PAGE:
Martin Naville, chief executive officer of the Swiss-American Chamber of Commerce, said the settlement process has been difficult for many firms, with some feeling they’ve been “slighted and not treated very well.” But he said the penalties were smaller than what many banks had budgeted for.
That’s due in part to an unusual aspect of the amnesty program. Penalties are pegged to how many clients banks successfully pushed to reveal secret accounts and the firms that aided them. The more individuals who came forward, the less banks had to pay.
* * * *
U.S. agents interviewed taxpayers who used a Singapore money management firm to hide assets from the IRS, said Bryan Skarlatos and Scott Michel, lawyers who separately represent some of those Americans. They wouldn’t identify the firm, and Ciraolo wouldn’t discuss it.
“Certainly, Singapore would be one of the jurisdictions that we’re looking at,” Ciraolo said.
Societe Generale SA’s Swiss private banking unit admitted in its settlement that it transferred assets of U.S. customers to “corporate and individual accounts at other banks in Switzerland, Hong Kong, Israel, Lebanon, Liechtenstein and Cyprus,” according to its statement of facts. The unit paid a $17.8 million fine. A bank spokesman declined to comment.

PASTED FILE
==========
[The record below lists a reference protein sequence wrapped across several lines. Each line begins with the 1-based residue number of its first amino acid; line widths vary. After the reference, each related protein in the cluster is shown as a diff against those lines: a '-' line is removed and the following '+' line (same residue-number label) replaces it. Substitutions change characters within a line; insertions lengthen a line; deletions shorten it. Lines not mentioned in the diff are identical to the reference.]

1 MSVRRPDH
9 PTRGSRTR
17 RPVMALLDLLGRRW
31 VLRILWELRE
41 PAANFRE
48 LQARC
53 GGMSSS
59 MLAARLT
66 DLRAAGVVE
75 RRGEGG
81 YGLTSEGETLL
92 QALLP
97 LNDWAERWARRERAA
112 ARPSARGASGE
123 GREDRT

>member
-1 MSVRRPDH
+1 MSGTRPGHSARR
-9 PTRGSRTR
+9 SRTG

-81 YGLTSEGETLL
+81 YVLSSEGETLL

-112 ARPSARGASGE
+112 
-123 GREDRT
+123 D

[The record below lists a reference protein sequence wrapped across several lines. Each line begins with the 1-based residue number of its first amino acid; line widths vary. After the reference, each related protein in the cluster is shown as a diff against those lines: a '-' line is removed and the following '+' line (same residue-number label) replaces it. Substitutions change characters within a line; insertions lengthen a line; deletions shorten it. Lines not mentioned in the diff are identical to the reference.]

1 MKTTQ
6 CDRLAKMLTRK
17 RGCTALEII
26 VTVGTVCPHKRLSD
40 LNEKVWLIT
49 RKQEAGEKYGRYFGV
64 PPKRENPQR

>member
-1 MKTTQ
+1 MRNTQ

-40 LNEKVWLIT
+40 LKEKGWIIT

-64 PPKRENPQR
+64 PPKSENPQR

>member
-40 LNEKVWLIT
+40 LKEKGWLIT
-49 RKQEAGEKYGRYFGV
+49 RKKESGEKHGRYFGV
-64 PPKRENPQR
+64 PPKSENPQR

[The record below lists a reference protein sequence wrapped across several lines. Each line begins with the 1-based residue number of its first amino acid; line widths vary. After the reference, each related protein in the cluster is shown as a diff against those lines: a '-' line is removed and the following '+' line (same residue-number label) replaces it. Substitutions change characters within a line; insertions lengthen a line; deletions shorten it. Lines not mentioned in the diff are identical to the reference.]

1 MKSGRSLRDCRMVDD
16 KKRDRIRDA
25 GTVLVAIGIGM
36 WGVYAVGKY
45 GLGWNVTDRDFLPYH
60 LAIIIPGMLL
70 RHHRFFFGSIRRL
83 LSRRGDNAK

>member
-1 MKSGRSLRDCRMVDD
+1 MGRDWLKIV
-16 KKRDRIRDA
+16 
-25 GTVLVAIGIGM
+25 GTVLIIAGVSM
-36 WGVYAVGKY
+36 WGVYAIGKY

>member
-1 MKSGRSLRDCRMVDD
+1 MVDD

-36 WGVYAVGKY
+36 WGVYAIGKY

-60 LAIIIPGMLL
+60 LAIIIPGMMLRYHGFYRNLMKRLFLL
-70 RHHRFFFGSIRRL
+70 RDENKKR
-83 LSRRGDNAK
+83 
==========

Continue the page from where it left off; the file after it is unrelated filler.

In its settlement document, Banque Pasche SA said that client money was transferred to banks located in Israel and Hong Kong “in an attempt to further escape detection.” An e-mail and phone call to the bank weren't returned.
Israeli banks have drawn special focus from the Justice Department. Last year then-Deputy Attorney General James M. Cole cited “an ongoing and extensive investigation” into hidden bank accounts in Israel. Bank Leumi Le-Israel Ltd. agreed to pay $400 million to resolve its criminal case.